According to this book by James Barrett, it is clear that Irish population contributed heavily in shaping the new process of Americanization and a new city culture. They had an advantage in the size of their population and also due to their natural talents of politics. Their election into leadership positions gave them an upper hand in influencing the normal course of life and exercising control on new immigrants. Their action whether positive or negative had a high influence in the lives of other ethnic groups. This therefore explained a high prevalence of racism in America in 18th 19th, early 20th century since Irish people were racist, and they occupied high positions of influence in country’s administration.
In this book ‘The Irish way by James Barrett,’ gradually unfolded the lives of Irish American from the time they arrived in America, through the process of assimilation and their influence on other ethnic group through interactions and conflicts. With time, as evidenced in the book of Barrett, Irish people started coming of age and they occupied various leadership positions together with a number of professional occupations that made them economically progressive. This economic success came along with power and influence. This influence mostly was directed towards racial segregation rather than national cohesion. It was because of their practice that racial profiling got a deeper root in American society in those times and afterwards. The power of the Irish inadvertently led to racism that saw them massively exploit the members of the less dominant ethnical societies.
Irish people also contributed greatly to the industrial revolution in the country. Some were skilled while others offered semi-skilled labor that was needed in these industries. Apart from their contribution in industries, they contributed to the growth of trade unions that was out to fight for the rights of employees in all sectors of the economy. Theatre also experienced an exponential growth and development as many of Irish people manifested their presence and interest in it. Irish people were a staunch Christian and ardent believers in their faith. Due to this Christianity spread in the country and became the number one religion.
A democratic society is one in which all members share equal rights. People in a democratic society are usually governed by rules and laws that are applied equally to all members. In such a society, everybody is treated regardless of his or her social orientation. For instance, the social divisions of gender, race, religion and status have very minimal implication son the activities of the society.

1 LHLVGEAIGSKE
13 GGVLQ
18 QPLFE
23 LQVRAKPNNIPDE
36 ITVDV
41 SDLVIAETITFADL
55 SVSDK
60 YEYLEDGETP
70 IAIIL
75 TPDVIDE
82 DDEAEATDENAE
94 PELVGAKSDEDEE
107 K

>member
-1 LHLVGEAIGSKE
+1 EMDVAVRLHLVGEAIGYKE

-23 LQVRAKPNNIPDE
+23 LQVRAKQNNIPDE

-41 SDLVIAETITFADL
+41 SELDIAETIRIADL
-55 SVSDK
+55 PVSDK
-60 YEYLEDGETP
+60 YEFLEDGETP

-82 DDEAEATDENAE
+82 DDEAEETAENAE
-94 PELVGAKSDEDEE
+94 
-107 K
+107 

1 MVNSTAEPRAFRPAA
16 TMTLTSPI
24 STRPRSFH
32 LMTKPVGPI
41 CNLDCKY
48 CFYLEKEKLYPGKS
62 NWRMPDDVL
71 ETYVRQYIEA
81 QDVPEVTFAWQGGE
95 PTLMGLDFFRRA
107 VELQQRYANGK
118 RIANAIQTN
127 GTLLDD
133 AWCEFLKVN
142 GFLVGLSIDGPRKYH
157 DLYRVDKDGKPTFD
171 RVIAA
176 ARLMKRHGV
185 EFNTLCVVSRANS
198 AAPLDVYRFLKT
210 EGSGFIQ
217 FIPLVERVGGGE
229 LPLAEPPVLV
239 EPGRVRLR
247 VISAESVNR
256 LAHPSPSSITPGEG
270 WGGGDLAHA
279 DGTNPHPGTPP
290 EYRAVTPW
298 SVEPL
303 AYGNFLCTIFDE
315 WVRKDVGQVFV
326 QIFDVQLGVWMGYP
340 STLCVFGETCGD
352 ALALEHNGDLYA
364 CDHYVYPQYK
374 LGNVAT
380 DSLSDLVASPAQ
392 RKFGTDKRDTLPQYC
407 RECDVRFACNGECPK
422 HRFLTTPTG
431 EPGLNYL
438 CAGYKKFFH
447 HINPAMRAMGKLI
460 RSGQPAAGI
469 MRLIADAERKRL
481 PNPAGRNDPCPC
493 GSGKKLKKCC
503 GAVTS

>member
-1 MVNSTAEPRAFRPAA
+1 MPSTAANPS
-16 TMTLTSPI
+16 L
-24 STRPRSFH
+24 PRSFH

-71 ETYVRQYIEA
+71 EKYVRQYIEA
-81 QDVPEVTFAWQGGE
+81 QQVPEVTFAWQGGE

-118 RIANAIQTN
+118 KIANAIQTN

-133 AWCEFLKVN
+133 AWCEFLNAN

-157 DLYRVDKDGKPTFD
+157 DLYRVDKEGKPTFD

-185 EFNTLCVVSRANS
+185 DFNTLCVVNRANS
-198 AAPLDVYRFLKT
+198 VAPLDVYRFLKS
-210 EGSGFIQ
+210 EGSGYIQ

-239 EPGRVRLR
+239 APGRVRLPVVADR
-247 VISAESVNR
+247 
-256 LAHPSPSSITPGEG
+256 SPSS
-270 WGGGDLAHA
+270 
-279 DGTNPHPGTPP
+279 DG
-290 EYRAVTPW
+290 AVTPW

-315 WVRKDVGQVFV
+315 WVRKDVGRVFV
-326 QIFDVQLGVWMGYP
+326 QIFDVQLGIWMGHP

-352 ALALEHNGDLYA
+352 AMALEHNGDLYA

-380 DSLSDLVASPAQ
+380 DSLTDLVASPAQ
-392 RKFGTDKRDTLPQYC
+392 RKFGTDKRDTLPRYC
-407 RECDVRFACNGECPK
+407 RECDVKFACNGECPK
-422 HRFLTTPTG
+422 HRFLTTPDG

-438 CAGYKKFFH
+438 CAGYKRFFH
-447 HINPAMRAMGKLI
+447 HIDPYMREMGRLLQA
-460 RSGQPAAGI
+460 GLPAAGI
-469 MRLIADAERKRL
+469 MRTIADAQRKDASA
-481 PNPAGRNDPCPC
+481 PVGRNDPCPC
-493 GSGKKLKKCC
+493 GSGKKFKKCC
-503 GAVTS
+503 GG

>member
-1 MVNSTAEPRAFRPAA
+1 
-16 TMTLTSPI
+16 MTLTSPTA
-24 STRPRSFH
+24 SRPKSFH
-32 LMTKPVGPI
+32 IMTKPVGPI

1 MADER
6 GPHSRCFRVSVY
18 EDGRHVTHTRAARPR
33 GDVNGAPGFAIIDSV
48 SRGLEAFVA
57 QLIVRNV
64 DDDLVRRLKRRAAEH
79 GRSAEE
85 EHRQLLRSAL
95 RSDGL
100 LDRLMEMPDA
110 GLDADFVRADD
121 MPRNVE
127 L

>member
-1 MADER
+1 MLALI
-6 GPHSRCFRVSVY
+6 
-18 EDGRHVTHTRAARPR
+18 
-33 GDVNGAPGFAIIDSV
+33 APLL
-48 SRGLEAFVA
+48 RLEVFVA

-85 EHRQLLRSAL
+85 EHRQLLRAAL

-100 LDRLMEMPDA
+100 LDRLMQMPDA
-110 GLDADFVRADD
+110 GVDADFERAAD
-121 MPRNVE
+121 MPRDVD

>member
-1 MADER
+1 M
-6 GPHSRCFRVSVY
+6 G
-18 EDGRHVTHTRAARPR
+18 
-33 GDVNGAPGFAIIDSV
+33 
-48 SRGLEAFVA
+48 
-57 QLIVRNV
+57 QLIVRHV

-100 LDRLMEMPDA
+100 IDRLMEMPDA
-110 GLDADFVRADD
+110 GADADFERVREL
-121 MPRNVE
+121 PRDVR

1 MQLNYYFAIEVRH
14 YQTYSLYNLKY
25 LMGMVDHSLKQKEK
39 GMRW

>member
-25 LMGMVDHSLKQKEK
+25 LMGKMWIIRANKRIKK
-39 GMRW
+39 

The book the Irish Way to a large part exhibits the ethnical conflict that constantly plagued the Irish, not only between themselves but also with members of other ethnicities, for instance the Native Indians and the African Americans. The hostility between the three groups proved to be detrimental to their social development and had democracy prevailed, the situation would have been very different.
The ugly incidence of racism that was evidence in this case of the Irish could have been averted if they Irish and the other societies had learnt to live democratically. They should have adopted the value and belief systems that people in a democratic society usually practice. The major one is that all individuals regardless of their race are created equally and al have a say in matters affecting them. In addition, people in a democratic society do not engage in acts meant to harm their fellow ci5izens but rather try to avert bad incidences that may hurt the entire society.
The government also has a role to play in the reinforcement of democracy in the society and in this case, there are several things that might been done to cut down on the prominence of racism and ethnic exploitation.
There were a number of remedies that the then government would have used to avoid racial segregation and violence that came along with racism. The government needed to enact policies that discouraged racism by abolishing racial segregation and making human rights applicable to all citizens. The government also needed to put a humanly mechanism of assimilating immigrants. Fair distribution of public resources and availing equal opportunities to all citizens were a thing that required government effort.
In curing racism and other discriminations, a responsible citizen is required to manifest empathy towards one other and to have a heart of helping each other.
Faced with this problem of racism that had a magnitude strong enough to blow out peaceful co-existence and security in the country, I would have formed a lobby group that would fight for the rights of minority groups and champion equal treatment to all ethnic groups. Another thing I would advocate is if for various laws to be instituted in regulating immigrants since immigrants have an influence on our social, economic and political orientation here in the United States.